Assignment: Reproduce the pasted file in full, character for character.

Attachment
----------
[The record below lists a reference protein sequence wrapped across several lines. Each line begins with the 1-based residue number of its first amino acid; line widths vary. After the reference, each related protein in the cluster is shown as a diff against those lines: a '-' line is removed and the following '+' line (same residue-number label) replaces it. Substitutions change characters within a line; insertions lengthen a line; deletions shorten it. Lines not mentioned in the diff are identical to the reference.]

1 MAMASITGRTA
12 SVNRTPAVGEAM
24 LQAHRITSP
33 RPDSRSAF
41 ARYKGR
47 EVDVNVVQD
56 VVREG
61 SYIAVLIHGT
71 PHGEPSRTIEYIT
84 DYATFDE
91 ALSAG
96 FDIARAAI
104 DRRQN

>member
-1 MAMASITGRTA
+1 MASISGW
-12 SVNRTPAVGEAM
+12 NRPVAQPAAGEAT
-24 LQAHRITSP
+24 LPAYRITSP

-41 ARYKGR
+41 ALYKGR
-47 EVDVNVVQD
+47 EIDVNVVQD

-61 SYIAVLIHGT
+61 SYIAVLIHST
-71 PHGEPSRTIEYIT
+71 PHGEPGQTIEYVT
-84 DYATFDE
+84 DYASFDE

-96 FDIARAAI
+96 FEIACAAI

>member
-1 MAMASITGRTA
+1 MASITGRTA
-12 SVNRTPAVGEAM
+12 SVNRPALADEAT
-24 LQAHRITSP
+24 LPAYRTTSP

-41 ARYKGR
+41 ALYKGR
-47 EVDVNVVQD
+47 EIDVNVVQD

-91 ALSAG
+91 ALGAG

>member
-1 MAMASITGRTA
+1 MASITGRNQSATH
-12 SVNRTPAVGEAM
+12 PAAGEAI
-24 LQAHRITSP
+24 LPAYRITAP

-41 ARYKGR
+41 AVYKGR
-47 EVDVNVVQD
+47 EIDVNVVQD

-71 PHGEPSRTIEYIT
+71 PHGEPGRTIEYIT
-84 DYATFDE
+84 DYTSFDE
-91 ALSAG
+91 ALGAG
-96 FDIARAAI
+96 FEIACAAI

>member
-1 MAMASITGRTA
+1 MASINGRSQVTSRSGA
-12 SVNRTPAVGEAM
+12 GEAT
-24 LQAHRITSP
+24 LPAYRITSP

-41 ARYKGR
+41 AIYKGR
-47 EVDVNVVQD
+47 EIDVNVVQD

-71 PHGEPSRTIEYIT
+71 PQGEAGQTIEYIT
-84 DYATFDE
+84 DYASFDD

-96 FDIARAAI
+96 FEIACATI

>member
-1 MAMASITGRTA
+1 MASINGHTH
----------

[The record below lists a reference protein sequence wrapped across several lines. Each line begins with the 1-based residue number of its first amino acid; line widths vary. After the reference, each related protein in the cluster is shown as a diff against those lines: a '-' line is removed and the following '+' line (same residue-number label) replaces it. Substitutions change characters within a line; insertions lengthen a line; deletions shorten it. Lines not mentioned in the diff are identical to the reference.]

1 MAMASITGRTA
12 SVNRTPAVGEAM
24 LQAHRITSP
33 RPDSRSAF
41 ARYKGR
47 EVDVNVVQD
56 VVREG
61 SYIAVLIHGT
71 PHGEPSRTIEYIT
84 DYATFDE
91 ALSAG
96 FDIARAAI
104 DRRQN

>member
-1 MAMASITGRTA
+1 MASISGW
-12 SVNRTPAVGEAM
+12 NRPVAQPAAGEAT
-24 LQAHRITSP
+24 LPAYRITSP

-41 ARYKGR
+41 ALYKGR
-47 EVDVNVVQD
+47 EIDVNVVQD

-61 SYIAVLIHGT
+61 SYIAVLIHST
-71 PHGEPSRTIEYIT
+71 PHGEPGQTIEYVT
-84 DYATFDE
+84 DYASFDE

-96 FDIARAAI
+96 FEIACAAI

>member
-1 MAMASITGRTA
+1 MASITGRTA
-12 SVNRTPAVGEAM
+12 SVNRPALADEAT
-24 LQAHRITSP
+24 LPAYRTTSP

-41 ARYKGR
+41 ALYKGR
-47 EVDVNVVQD
+47 EIDVNVVQD

-91 ALSAG
+91 ALGAG

>member
-1 MAMASITGRTA
+1 MASITGRNQSATH
-12 SVNRTPAVGEAM
+12 PAAGEAI
-24 LQAHRITSP
+24 LPAYRITAP

-41 ARYKGR
+41 AVYKGR
-47 EVDVNVVQD
+47 EIDVNVVQD

-71 PHGEPSRTIEYIT
+71 PHGEPGRTIEYIT
-84 DYATFDE
+84 DYTSFDE
-91 ALSAG
+91 ALGAG
-96 FDIARAAI
+96 FEIACAAI

>member
-1 MAMASITGRTA
+1 MASINGRSQVTSRSGA
-12 SVNRTPAVGEAM
+12 GEAT
-24 LQAHRITSP
+24 LPAYRITSP

-41 ARYKGR
+41 AIYKGR
-47 EVDVNVVQD
+47 EIDVNVVQD

-71 PHGEPSRTIEYIT
+71 PQGEAGQTIEYIT
-84 DYATFDE
+84 DYASFDD

-96 FDIARAAI
+96 FEIACATI

>member
-1 MAMASITGRTA
+1 MASINGHTH